But before Alibaba’s debut in the US, it already carried out an initial public offering in Hong Kong in 2007. At that time, the public listing raised 13.1 billion Hong Kong dollars (almost $1.6 billion) but five years later, the Chinese giant decided to take the company private through a de-listing.
The company paid $2.45 billion to buy the 27% of Alibaba held by the public. This equated to HK$13.50 a share, the same offering price for the IPO back in 2007. Jack Ma justified Alibaba’s withdrawal from the Hong Kong Stock Exchange saying that it will allow the company to make long-term decisions free from the pressures that come from having a publicly listed firm.
Nevertheless, some media have recently reported that Alibaba is likely to plan a new listing on the Hong Kong market, currently postponed due to tensions between the special administrative region and Beijing.
According to Bloomberg, after going public in New York, the Chinese e-commerce giant is considering a secondary listing with a potential plan to raise $20 billion in Hong Kong, which would be the city’s second-largest ever after AIA’s.
However, Reuters reported that two people with knowledge of the matter told that Alibaba’s delayed listing in Hong Kong would rise up to $15 billion. While no new timetable has been formally set, according to the sources, Alibaba could potentially launch the deal as early as October, still seeking to raise $10 billion-$15 billion.
Although the deal was initially set to launch in late August, Alibaba still has a number of reasons for sticking with its plan to list its shares in the country. Hypothetically, in the longer term, the Trump administration could become even tougher toward Chinese companies raising money in the United States. A fact that could put Alibaba’s New York listing in a difficult position.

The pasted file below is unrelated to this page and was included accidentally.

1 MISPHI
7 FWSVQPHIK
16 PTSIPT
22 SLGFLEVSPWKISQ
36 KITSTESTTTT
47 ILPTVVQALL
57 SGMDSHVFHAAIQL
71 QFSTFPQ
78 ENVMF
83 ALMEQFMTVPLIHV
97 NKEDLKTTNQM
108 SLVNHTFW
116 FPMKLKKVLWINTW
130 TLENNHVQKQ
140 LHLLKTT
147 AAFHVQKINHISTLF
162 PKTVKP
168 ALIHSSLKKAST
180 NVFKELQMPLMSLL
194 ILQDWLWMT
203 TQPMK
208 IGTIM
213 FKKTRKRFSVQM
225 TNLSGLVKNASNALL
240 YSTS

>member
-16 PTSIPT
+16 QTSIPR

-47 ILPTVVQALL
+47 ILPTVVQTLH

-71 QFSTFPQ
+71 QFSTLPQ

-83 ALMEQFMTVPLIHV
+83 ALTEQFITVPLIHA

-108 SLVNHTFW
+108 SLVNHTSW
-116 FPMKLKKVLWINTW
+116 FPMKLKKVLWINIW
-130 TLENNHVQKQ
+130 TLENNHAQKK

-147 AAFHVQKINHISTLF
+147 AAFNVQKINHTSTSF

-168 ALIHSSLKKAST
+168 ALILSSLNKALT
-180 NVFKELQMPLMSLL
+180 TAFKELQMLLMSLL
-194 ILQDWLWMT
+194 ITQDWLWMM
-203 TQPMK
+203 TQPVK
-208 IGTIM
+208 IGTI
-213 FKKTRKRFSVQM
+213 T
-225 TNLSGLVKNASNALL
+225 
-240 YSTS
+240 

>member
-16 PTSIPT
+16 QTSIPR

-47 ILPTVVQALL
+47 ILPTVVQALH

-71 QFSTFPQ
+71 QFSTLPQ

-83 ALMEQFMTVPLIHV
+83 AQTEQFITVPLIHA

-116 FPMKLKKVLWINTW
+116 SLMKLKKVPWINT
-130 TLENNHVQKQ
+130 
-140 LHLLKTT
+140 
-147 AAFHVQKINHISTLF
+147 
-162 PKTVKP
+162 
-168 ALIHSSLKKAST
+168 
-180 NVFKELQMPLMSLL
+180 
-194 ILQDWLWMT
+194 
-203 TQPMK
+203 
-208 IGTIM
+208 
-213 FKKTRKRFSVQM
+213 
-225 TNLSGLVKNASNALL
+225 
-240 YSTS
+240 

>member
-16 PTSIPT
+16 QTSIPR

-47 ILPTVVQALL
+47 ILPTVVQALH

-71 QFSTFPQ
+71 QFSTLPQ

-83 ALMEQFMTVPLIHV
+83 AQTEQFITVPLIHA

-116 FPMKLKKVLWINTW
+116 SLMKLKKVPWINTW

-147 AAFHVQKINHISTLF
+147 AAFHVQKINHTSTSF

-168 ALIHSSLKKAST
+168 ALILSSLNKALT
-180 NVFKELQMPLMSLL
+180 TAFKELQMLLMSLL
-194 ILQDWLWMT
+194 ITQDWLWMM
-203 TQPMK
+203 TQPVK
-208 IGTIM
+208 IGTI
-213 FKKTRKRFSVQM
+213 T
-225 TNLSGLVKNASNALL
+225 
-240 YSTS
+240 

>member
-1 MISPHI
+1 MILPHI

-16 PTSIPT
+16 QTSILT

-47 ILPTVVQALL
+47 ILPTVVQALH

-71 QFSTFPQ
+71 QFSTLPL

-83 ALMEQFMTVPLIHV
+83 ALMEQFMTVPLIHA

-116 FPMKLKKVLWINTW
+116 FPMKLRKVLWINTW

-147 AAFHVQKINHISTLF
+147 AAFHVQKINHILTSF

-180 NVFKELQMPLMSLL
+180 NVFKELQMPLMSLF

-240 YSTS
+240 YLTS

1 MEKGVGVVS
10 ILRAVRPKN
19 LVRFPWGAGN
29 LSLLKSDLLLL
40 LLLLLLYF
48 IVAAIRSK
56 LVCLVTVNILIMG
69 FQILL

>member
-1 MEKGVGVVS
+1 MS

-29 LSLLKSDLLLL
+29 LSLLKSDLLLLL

On the contrary, going public in Hong Kong would mean coming back home for the Hangzhou company and, therefore, represent an example of China’s growing power. Asked about Alibaba’s potential listing, Hong Kong stock exchange CEO, Charles Li, said “I am confident that companies like that ultimately will find a home here because this is home and I think they will come. I don’t know when though.”
Nevertheless, Alibaba’s possible listing on the Hong Kong market is just one of the future challenges for the company and its new president. After twenty years of successes and records, the e-commerce firm is now ready to start a new era as a giant in the global space.
© Unsplash. Man Cheung Street, Hong Kong. Although it is not new to the HK Stock Exchange, Alibaba plans to list its shares in this international financial center.
For what concerns Jack Ma, instead, the founder will continue to remain in the company as a lifetime member of the Alibaba Partnership – the group of 36 people who elect the majority of the board of directors. Moreover, the former chairman also holds 6.2% of the company’s shares and, therefore, still has strong decision-making power.
When he announced his retirement one year ago, Ma also expressed his intention to return to education and philanthropy. Indeed, in the same year that the e-commerce giant went public on the NYSE, Alibaba’s former president also founded the Jack Ma Foundation, an organization dedicated to the dissemination and promotion of educational systems in rural China.
Jack Ma, who started Alibaba in his one-bedroom apartment in Hangzhou, had the dream to make his company “bigger than Walmart” and thus be able to change the world through it.
Alibaba has shifted from an e-commerce company into an entire digital economy, with businesses and affiliates covering every aspect of the user’s daily life from online shopping, payments, and logistics to entertainment, local services, and brick-and-mortar retail. And with innovations such as New Retail, Jack Ma’s company is truly changing the way people shop, not just in China but around the world as the company continues to globalize.
Therefore, not only Alibaba’s IPO on the NYSE remains unbeaten but its history will be always remembered as extraordinary.